Friday, 28 February 2014

Time for Glasses

When Miss C was four months old I noticed a movement in her eyes that didn't settle.  That began a journey of several thousand miles (back from the Falkland Islands) for specialist eye tests and the diagnosis of Nystagmus as a result of Albinism.  Glasses became a part of Miss C's life.

When we moved to Wales we went to the opticians to get Miss C's glasses fitted and they advised that we have eye tests for the other three.  It had never occurred to me to have the children's eyes tested.  They had never had any problems seeing things as far as I was aware.  Vaguely I remember having eye tests at school, but it's not something that seems to happen anymore.

I was very glad we agreed to the eye tests - since they were free it seemed silly not to.  As a result of the eye tests we discovered that while Miss A has perfect vision in one eye the other was limited.  We would probably not have realised, since the perfect eye compensated for the lack in the other.  However, by catching the problem when she was small we have a good chance of strengthening her vision.  Apparently if you begin treatment before a child reaches 7 there is a lot more they can do.

You may wonder how a child who can't read can have an eye test?  Well, it's different for a baby, obviously - you'd need to talk to an optician for a real explanation, but they uses lenses and lights and measure the reflections & reactions, I think.  For a child who can talk they use images in different places on a board to watch where the child looks and ask them what they can see.  For a more articulate child - Miss C aged 2 and a half was just able to do this recently - they use stylised pictures in the same way they use letters for adults: a boat, a flower, a house etc.  This final style of test is much more accurate, apparently.

Visits to the opticians have become a matter of routine for the entire family now.  Miss C has to see her specialists at the eye hospital every six months, while Miss I, Mr J and Miss A all have regular check ups at the optician in town.  A couple of weeks ago I managed to book the three of them in for their routine checks all together first thing on a Saturday.  This kind of scheduling is vital when you have a large family.  Leaving the two younger ones with Daddy, we trooped into the opticians at 9am just after they opened and one by one the children went through the tests - Miss I and Mr J with letters, Miss A with pictures.  Each of them had new photos taken of their eyes and Mr J was deeply fascinated with the optician's explanation of how the eye worked and what each part did.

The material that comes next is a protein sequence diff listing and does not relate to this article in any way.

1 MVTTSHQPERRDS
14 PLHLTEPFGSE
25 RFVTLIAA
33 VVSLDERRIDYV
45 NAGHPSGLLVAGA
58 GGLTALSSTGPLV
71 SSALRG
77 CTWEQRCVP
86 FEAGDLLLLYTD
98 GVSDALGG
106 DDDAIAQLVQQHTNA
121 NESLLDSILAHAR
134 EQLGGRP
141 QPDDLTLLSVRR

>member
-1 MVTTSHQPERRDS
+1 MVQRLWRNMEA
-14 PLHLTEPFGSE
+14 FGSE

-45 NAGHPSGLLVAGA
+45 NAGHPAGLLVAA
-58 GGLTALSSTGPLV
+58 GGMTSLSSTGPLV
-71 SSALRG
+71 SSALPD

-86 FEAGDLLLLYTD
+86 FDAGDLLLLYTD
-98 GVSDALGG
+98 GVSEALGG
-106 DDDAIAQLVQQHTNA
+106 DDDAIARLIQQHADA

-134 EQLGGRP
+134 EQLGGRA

Then came the analysis.  Miss A's eyes are continuing to improve steadily, which is great news, although her 3D vision is still pretty poor (she saw a man sliding down a hill rather than a car).  Miss I's vision remains fine, much to her relief.  Mr J, on the other hand, much to his utter delight, has be prescribed reading glasses to use when his eyes are tired.  I have never known a child to be quite so excited at the prospect of getting glasses.  He's rather disappointed that he doesn't have to wear them all the time, and was even more disappointed when he had to wait for the glasses to be made.  He's been desperate to take them into school, but as I only picked them up from the optician Friday before half term started he hasn't been able to yet.  Fortunately the novelty hasn't worn off.  He puts them on with an attitude of great importance and I expect on Monday morning when he goes back to school he will either be wearing them or will have them in the case ready to put on when he gets to class.  I guess he does look rather cool.

As a result of all of this, I have become a vocal advocate for children having eye tests.  As Mr J's reaction confirms, glasses aren't the trauma they were when I was growing up and if you can help to improve your child's vision by catching any problems early it has got to be worth doing.  I wonder, however, how many people are like me and never considered taking their child to see an optician.  Have you?



  1. Orli, Just Breathe28 February 2014 at 23:47

    Getting eye tests for kids is so important, and honestly I can't understand why they don't do them regularly here. Eyes develop until you are 7 years old, so it is the best time to treat them. Besides, I love those tiny glasses :) Just found Yon's first glasses in one of the drawers the other day - so cute...
    Glad that they love their glasses and that miss A's eyes are getting better! x

  2. I totally agree that they should have regular eye tests for kids. We used to have a basic one at school, but they don't even do that anymore. I try to encourage everyone I know to get their kids' eyes tested, but I guess it's like everything - until you need to you don't really think about it.

  3. Like you I had no idea but have just taken Miss E and she now needs glasses, so the other two are going in the next few weeks. Amazing how they don't publicise that kids should have eye tests isn't it? Mich x

  4. I think some opticians do advertise to suggest kids are tested, but some don't want to. The government should put out some kind of campaign encouraging parents to take their four & five year olds before they start school, I think. I hope Miss E likes her glasses!

  5. I agree there should be a campaign. She picks them up in a couple of weeks and is very weary, we will have to convince her.

    Once she gets them I'll blog on the subject too. Mich x


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